In Germany, however, the memory of the Holocaust is an important element of contemporary German identity. After the Revolution of Dignity [in Ukraine] and the annexation of the Crimea, considerably more German politicians, especially members of the Green Party, became interested in Ukraine and her history. Thanks to the initiative of Marieluise Beck, director of Eastern and Central European questions at the Zentrum Liberale Moderne (ZLM, Center for Liberal Modernity), a project was launched in Odesa to create a memorial "Against Forgetting" at the site where Jews were burned at the artillery depots on Lustdorf Street. On 1 December 2020, the Odesa city council signed a Memorandum of Cooperation with the ZLM. Quite a lot was achieved in 2021, despite the pandemic. Questions pertaining to the allotment of a plot of land and the financing of the construction of the memorial by the German government were resolved; a competition to select a design for the future square and memorial was also held. On 22 October of that year, during a solemn ceremony marking the eightieth anniversary of the tragedy, a time capsule was buried at the site of the planned memorial that was slated to be inaugurated in October 2022.
The importance of this project lies not only in the fact that the site of this tragedy would be set up properly but also in the certainty that it would focus attention on and expand the international community's knowledge of the history of the Holocaust in Ukraine, which is mostly associated with the Babyn Yar tragedy. It was the story of Babyn Yar that gave birth to the narrative of the Holocaust by Bullets. However, the Odesa tragedy deconstructs it and confirms that the methods of destroying Jews in Ukraine were varied and marked by exceptional brutality. In order to direct attention to the Holocaust in Ukraine and the horrific annihilation of the Odesa Jews, the German-Ukrainian Historians' Commission organized an international conference to mark the unveiling of the square and the memorial "Against Forgetting." The project's Oversight Council became an important platform featuring an exchange of views of politicians, diplomats, government representatives, scholars, and members of Odesa's Jewish community, the latter of whom were joined by the Romanian side. However, the realization of these ideas and plans was scuttled by Russia's large-scale aggression against Ukraine. By an ironic twist of fate, it was precisely Moscow's policies and her narrative of the Second World War that caused the amnesia surrounding the Holocaust in Ukraine. At the present time, Moscow's aggression is also preventing the efforts to memorialize the Holocaust.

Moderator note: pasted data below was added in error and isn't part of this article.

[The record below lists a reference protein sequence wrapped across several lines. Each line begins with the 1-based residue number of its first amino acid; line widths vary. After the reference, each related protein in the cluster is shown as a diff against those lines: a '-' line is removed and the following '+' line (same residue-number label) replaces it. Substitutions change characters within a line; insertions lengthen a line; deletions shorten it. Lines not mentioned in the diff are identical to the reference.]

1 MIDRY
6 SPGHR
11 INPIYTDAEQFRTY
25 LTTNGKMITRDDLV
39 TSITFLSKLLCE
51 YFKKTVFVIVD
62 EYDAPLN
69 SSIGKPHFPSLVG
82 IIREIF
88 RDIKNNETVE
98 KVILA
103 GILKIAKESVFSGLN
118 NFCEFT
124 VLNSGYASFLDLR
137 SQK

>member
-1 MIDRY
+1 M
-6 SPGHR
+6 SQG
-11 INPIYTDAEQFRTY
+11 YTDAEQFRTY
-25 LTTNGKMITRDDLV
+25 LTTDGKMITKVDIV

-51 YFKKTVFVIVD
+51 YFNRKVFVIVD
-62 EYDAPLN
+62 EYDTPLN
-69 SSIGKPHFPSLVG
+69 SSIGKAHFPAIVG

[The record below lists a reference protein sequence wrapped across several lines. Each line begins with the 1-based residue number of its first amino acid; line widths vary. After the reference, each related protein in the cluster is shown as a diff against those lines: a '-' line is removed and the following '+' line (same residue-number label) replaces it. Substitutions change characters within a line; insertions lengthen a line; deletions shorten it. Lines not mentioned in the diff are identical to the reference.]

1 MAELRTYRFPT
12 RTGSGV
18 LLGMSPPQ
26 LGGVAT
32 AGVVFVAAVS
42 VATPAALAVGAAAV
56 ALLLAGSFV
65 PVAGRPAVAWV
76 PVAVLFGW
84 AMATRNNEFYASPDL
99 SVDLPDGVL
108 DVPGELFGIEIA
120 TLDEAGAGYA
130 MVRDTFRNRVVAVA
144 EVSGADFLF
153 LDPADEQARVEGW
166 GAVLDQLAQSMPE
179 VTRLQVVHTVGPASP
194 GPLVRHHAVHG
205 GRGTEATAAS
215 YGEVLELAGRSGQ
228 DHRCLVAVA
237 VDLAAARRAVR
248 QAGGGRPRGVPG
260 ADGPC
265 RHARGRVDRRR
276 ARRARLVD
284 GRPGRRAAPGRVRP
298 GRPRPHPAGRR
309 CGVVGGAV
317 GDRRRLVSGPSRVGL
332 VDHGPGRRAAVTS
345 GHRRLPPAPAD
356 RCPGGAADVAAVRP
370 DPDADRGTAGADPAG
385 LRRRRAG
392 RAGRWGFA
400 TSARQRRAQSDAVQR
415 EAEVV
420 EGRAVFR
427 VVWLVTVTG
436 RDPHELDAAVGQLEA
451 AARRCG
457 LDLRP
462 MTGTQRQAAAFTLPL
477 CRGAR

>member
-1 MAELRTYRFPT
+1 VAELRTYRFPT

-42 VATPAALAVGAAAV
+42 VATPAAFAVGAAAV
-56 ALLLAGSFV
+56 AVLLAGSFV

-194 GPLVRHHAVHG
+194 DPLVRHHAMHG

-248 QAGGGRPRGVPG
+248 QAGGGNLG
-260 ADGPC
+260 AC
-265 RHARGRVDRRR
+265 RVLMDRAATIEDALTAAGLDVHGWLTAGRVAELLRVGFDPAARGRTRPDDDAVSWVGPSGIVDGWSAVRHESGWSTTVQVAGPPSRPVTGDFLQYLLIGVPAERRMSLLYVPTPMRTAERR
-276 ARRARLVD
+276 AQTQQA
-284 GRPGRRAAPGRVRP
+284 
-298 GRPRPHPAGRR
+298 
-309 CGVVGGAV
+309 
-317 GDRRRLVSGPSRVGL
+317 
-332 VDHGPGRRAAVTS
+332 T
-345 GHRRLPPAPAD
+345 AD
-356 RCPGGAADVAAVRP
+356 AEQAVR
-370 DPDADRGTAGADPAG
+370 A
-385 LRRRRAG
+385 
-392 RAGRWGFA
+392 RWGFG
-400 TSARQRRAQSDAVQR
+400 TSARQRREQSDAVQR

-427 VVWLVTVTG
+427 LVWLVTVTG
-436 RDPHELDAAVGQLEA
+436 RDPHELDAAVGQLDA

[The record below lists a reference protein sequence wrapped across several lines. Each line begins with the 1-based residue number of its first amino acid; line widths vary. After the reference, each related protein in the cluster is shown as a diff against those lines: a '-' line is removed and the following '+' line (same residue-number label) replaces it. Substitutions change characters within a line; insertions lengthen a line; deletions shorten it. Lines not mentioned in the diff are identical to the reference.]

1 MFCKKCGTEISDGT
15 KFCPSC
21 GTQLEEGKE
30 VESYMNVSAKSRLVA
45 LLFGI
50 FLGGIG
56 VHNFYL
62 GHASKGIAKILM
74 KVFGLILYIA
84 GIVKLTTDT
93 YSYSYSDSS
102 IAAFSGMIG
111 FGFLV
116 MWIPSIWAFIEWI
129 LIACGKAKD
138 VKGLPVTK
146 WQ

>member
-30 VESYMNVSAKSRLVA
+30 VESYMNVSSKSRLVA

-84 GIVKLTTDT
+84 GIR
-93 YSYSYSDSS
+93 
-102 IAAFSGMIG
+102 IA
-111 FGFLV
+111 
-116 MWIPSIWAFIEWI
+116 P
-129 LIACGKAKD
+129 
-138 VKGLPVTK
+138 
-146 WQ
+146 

Is Visiting Professor at the Leibniz Institute for East and Southeast European Studies in Regensburg, Germany, professor at the Odesa I. I. Mechnikov National University, and the author of the monograph Mizh naukoiu і politykoiu: Interpretatsiї Skhidnoї Ievropy v akademichnomu seredovyshchi nimets′komovnoho prostoru u kintsi XIX–pochatku XXI st. [Between Scholarship and Politics: Interpretations of Eastern Europe in the Academic Environment of German-Speaking Countries from the End of the 19th to the Beginning of the 21st Century] as well as articles on the history of Ukrainian-German relations and memory politics.
Originally appeared in Ukrainian @Ukraina Moderna
This article was published as part of a project supported by the Canadian non-profit charitable organization Ukrainian Jewish Encounter.
Translated from the Ukrainian by Marta D. Olynyk